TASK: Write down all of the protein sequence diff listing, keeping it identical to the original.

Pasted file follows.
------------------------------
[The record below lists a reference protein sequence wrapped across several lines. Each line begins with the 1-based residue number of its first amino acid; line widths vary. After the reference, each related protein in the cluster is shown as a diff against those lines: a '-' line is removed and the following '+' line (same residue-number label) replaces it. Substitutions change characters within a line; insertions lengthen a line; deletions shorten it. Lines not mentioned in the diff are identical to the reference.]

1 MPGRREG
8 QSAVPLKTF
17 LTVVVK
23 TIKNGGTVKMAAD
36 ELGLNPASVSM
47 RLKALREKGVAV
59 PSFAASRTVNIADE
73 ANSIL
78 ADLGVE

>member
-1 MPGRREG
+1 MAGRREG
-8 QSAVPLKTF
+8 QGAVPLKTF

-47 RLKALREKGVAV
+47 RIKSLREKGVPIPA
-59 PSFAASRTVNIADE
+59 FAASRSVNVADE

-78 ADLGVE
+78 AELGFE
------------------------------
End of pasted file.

[The record below lists a reference protein sequence wrapped across several lines. Each line begins with the 1-based residue number of its first amino acid; line widths vary. After the reference, each related protein in the cluster is shown as a diff against those lines: a '-' line is removed and the following '+' line (same residue-number label) replaces it. Substitutions change characters within a line; insertions lengthen a line; deletions shorten it. Lines not mentioned in the diff are identical to the reference.]

1 MPGRREG
8 QSAVPLKTF
17 LTVVVK
23 TIKNGGTVKMAAD
36 ELGLNPASVSM
47 RLKALREKGVAV
59 PSFAASRTVNIADE
73 ANSIL
78 ADLGVE

>member
-1 MPGRREG
+1 MAGRREG
-8 QSAVPLKTF
+8 QGAVPLKTF

-47 RLKALREKGVAV
+47 RIKSLREKGVPIPA
-59 PSFAASRTVNIADE
+59 FAASRSVNVADE

-78 ADLGVE
+78 AELGFE